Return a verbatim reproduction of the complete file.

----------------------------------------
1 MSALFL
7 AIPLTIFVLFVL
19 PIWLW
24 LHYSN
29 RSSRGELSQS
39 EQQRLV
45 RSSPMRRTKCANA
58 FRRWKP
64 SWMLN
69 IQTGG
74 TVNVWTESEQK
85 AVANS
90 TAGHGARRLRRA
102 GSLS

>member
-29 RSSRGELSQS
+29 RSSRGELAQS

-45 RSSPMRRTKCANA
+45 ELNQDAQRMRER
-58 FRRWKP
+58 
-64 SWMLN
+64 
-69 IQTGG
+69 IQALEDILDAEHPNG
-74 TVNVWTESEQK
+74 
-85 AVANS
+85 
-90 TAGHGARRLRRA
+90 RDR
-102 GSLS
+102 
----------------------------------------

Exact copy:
1 MSALFL
7 AIPLTIFVLFVL
19 PIWLW
24 LHYSN
29 RSSRGELSQS
39 EQQRLV
45 RSSPMRRTKCANA
58 FRRWKP
64 SWMLN
69 IQTGG
74 TVNVWTESEQK
85 AVANS
90 TAGHGARRLRRA
102 GSLS

>member
-29 RSSRGELSQS
+29 RSSRGELAQS

-45 RSSPMRRTKCANA
+45 ELNQDAQRMRER
-58 FRRWKP
+58 
-64 SWMLN
+64 
-69 IQTGG
+69 IQALEDILDAEHPNG
-74 TVNVWTESEQK
+74 
-85 AVANS
+85 
-90 TAGHGARRLRRA
+90 RDR
-102 GSLS
+102 